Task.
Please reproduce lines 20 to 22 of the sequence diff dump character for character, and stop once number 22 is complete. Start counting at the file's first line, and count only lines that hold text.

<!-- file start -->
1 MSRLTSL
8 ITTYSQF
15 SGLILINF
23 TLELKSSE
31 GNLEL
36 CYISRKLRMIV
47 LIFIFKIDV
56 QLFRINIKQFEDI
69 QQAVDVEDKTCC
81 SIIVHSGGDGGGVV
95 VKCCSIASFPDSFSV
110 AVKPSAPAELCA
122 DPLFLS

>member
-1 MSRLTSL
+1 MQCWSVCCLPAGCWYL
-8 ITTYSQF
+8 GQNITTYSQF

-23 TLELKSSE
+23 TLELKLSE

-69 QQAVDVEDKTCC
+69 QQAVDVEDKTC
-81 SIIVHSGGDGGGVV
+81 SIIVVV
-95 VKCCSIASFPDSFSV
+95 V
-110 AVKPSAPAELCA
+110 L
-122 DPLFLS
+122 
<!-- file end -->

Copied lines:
+23 TLELKLSE

-69 QQAVDVEDKTCC
+69 QQAVDVEDKTC